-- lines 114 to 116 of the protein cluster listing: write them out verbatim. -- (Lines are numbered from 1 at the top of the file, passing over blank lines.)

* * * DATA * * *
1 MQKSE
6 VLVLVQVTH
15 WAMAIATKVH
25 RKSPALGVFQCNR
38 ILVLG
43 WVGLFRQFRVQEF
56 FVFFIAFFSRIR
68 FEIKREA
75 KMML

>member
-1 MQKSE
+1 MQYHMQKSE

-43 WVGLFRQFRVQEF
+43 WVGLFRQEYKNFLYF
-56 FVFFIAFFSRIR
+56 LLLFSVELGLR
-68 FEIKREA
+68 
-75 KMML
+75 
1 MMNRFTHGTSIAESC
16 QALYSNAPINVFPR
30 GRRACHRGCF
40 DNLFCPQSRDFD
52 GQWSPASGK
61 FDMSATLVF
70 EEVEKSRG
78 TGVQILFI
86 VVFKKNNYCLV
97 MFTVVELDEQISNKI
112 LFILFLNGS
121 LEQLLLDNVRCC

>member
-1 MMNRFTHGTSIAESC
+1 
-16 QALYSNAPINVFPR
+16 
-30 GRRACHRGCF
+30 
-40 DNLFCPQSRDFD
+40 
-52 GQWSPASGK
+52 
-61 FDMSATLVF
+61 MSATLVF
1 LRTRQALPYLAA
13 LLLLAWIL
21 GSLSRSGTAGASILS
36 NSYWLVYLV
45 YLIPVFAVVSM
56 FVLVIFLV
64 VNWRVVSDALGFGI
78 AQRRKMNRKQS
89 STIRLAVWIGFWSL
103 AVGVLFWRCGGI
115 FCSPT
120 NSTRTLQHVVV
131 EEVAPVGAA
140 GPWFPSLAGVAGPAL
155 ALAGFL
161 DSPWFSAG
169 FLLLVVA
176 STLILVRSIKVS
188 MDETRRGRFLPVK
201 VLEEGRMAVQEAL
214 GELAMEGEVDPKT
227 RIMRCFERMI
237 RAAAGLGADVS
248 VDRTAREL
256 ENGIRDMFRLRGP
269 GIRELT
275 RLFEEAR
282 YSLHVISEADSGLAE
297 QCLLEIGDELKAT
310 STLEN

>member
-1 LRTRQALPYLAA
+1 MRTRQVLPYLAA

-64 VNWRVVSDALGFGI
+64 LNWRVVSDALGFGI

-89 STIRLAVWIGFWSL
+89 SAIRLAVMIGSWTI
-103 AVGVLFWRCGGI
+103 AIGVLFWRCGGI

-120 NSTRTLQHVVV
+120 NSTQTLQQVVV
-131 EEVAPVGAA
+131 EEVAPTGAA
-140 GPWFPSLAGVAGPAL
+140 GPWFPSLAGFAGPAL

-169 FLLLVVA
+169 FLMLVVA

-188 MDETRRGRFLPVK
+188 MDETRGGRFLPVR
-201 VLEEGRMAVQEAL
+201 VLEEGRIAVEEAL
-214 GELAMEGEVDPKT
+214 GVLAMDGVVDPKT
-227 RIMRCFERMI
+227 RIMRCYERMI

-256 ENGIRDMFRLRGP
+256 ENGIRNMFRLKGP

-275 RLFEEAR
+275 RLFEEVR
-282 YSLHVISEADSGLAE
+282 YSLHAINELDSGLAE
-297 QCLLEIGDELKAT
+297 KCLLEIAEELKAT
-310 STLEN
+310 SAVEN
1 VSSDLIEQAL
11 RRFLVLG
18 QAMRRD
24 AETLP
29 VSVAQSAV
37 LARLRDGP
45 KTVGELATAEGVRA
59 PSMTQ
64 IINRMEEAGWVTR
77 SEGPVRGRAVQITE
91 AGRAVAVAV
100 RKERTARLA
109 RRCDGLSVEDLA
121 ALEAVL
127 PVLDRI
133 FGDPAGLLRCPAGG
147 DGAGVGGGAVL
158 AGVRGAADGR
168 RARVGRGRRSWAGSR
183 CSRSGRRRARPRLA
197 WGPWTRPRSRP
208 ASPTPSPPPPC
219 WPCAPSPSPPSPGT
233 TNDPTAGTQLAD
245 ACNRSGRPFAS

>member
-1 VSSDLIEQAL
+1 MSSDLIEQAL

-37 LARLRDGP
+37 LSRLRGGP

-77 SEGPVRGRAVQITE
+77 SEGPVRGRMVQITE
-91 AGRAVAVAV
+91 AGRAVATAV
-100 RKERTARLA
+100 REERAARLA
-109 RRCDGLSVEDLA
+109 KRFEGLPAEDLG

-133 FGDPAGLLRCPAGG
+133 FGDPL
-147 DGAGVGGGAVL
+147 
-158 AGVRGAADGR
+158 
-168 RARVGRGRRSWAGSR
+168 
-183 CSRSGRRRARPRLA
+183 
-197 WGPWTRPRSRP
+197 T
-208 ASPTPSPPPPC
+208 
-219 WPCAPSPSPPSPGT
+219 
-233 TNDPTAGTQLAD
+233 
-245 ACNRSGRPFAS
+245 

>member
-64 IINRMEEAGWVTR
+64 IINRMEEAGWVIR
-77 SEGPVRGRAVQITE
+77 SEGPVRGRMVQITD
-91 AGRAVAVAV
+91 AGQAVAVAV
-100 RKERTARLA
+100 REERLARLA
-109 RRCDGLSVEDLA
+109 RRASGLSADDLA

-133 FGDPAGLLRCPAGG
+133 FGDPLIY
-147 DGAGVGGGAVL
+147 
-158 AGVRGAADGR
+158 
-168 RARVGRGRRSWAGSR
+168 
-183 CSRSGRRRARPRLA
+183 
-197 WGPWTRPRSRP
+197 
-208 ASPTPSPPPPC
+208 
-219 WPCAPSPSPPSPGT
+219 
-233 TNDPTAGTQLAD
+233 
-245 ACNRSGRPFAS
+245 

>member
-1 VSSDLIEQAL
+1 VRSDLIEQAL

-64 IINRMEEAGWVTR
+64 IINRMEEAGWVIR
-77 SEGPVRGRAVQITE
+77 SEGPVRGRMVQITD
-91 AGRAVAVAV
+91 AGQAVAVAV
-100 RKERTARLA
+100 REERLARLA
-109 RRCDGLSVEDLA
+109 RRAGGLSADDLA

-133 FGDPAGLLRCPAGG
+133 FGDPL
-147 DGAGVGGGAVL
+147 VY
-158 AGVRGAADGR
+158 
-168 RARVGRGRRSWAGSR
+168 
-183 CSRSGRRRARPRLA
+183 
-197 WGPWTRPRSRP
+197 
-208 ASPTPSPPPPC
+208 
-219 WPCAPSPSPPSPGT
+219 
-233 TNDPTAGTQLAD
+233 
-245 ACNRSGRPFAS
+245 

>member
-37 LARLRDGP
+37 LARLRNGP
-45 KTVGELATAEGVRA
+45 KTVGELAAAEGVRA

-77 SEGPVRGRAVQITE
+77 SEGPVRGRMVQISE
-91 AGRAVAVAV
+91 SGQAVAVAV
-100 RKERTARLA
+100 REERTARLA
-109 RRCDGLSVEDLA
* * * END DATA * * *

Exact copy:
24 AETLP
29 VSVAQSAV
37 LARLRDGP